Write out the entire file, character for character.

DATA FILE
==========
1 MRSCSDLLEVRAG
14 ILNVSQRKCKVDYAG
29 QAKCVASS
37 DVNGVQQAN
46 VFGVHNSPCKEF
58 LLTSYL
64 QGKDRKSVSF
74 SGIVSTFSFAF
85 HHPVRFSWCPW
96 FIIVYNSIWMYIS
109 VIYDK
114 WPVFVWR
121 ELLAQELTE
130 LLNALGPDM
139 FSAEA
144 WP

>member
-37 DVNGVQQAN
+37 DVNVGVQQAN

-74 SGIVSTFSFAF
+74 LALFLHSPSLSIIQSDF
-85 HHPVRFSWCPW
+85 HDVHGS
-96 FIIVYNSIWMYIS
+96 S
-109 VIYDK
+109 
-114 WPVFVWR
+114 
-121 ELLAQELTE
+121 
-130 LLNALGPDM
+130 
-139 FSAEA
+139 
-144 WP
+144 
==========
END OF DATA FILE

1 MRSCSDLLEVRAG
14 ILNVSQRKCKVDYAG
29 QAKCVASS
37 DVNGVQQAN
46 VFGVHNSPCKEF
58 LLTSYL
64 QGKDRKSVSF
74 SGIVSTFSFAF
85 HHPVRFSWCPW
96 FIIVYNSIWMYIS
109 VIYDK
114 WPVFVWR
121 ELLAQELTE
130 LLNALGPDM
139 FSAEA
144 WP

>member
-37 DVNGVQQAN
+37 DVNVGVQQAN

-74 SGIVSTFSFAF
+74 LALFLHSPSLSIIQSDF
-85 HHPVRFSWCPW
+85 HDVHGS
-96 FIIVYNSIWMYIS
+96 S
-109 VIYDK
+109 
-114 WPVFVWR
+114 
-121 ELLAQELTE
+121 
-130 LLNALGPDM
+130 
-139 FSAEA
+139 
-144 WP
+144 